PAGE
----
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Majnūn: The Madman in Medieval Islamic Society$
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Michael W. Dols

Print publication date: 1992

Print ISBN-13: 9780198202219

Published to Oxford Scholarship Online: October 2011

DOI: 10.1093/acprof:oso/9780198202219.001.0001

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The Reformulation of Greek Medicine

The Reformulation of Greek Medicine

Chapter:
(p.48) 3 The Reformulation of Greek Medicine
Source:
Majnūn: The Madman in Medieval Islamic Society
Author(s):

Michael W. Dols

Diana E. Immisch

Publisher:
Oxford University Press
DOI:10.1093/acprof:oso/9780198202219.003.0004

This chapter illustrates how Greek medical knowledge was reworked, together with clinical experience, into what is called Islamic medicine. Medical knowledge, primarily Greek medicine, is revealed in a work called the al-lfawl. Regarding the issue of mental illness, the al-lfawl reveals information that was inherited from the past, information that was added by the famous physician, ar-Razi, who tried to avoid speculation. With regard to later works this became medical doctrine. Thoroughly conversant with Galen's works, ar-Razi took Galen as his exemplar and drew heavily on his teachings. The medical topics in the Kitab al-ljawl, which are also examined here, usually begin with extensive quotations from Galenic works, which are followed by briefer citations from many other authors, and, then, ar-Razi makes his own comments.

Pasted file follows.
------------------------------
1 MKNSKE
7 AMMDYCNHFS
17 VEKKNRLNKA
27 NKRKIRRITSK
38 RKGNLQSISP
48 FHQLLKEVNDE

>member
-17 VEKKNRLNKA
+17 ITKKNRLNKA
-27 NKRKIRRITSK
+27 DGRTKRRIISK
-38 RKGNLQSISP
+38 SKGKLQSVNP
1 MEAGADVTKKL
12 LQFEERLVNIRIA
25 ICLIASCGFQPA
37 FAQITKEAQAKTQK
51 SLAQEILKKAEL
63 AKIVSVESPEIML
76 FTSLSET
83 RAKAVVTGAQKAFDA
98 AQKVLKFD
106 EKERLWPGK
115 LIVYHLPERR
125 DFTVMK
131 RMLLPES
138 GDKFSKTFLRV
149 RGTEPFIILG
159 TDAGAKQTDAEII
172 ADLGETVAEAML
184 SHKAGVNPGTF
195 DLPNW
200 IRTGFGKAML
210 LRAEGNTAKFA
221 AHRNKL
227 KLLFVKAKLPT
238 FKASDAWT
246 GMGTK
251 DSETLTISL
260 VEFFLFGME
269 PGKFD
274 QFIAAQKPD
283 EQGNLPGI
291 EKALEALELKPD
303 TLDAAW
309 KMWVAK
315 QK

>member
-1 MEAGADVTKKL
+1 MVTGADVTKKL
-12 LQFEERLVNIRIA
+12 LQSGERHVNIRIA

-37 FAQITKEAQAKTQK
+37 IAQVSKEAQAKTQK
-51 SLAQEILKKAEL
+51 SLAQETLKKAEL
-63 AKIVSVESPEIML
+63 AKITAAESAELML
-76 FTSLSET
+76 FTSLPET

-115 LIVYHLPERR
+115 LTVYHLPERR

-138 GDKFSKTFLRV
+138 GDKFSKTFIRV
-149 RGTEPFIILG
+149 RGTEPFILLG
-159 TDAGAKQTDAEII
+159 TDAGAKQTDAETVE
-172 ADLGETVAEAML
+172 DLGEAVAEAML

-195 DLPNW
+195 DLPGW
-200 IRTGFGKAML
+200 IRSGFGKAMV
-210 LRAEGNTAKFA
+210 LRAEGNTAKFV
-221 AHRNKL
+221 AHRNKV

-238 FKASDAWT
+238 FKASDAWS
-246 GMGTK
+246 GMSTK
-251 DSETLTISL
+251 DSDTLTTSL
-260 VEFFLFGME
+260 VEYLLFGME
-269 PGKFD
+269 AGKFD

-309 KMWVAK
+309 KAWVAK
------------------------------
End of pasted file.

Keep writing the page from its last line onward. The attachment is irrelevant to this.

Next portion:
Keywords:   Greek medicine, clinical experience, al-lfdwl, ar-Razi, medical knowledge, Galenic works, melancholic delusion

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